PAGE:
“I would have ripped your head off from the inside by reaching up your anus,” Adam said. Liam recoiled from that picture. Adam waved to clear the air and then continued. “But I am an egotistical jerk. She is supposed to be better than me.”
“Yes, she is. She is here by choice, not because she is serving a life sentence,” Liam said. “Sorry, but it’s the truth. You did just give me permission to let you know when you screw up”
“That doesn’t help me Liam,” Adam said. He gestured at the microscope. “Much like this artifact from another time.”
Liam drifted over to the instrument. “Well, yeah. Like most things in life you should look a bit deeper to see what is there. If you look close you will discover I was able to get you a bit more bang for your scientific buck. All the guts of that thing were retrofitted to only last year’s technology. I left the outsides intact to help get it past the asset people.”
Adam peered into the scope and played with some of the controls. He turned suddenly and planted a big kiss on Liam. “Did I ever tell you I love with you?” Adam said.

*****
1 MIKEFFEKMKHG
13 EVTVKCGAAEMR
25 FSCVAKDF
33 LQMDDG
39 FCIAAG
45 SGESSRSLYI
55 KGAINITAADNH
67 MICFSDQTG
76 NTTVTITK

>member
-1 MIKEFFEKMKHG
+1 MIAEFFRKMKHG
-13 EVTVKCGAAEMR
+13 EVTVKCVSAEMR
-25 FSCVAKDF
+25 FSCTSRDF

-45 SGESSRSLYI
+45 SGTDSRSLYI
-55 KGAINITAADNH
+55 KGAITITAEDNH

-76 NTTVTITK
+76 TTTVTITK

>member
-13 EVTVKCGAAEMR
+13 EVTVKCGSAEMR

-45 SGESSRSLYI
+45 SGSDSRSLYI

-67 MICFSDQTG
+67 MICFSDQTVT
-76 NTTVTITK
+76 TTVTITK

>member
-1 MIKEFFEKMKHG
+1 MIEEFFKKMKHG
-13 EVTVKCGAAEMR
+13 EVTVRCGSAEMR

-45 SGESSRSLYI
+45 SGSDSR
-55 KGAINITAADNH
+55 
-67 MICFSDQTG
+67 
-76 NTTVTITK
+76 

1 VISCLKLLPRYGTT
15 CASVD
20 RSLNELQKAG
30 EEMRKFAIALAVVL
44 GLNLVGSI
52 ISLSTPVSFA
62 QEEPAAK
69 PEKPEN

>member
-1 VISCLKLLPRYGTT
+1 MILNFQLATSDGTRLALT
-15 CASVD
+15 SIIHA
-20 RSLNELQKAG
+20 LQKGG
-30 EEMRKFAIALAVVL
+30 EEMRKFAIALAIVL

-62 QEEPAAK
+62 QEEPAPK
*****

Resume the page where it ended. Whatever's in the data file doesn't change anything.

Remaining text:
Liam took a couple steps back and blushed slightly. “You just want me for my scientific instruments,” Liam said.
Adam looked at the microscope again. “Okay, maybe you’re right. Still you’ve held up your side of the bargain extremely well. How are the findings being received?”
Liam shifted a bit uncomfortably. “The Federation is making it difficult to get your work out there.”
“Of course they are,” Adam said. “They know now they made a mistake. This world is remarkable. There is so much here that has the opportunity to be beneficial. I have identified at least a thousand microorganisms alone that have positive health impacts on our species. This place is a cornucopia of possibilities. If the Federation let people know about it, it would mean a public relations disaster.”
“Because they placed a penal colony on such a rich resource?” asked Liam.
“No, because a convicted mass murderer, me, would be the person to discover all of this. They would be forced to admit I am needed in many more parts of the universe besides this backwater,” Adam said.
“So you’re going to take credit for the discovery even though you didn’t find the planet nor had to work hard to find this biological treasure?” Liam asked.
“I told you before, delusion is my bread and butter,” Adam said. “That and the ability to understand how the bureaucracy thinks and reacts. The Federation is a biological system after all, so it is well within my scientific venue. How do you think I thrived all those years?”
“You had me believing it was your amazing work and devilish good looks,” Liam said.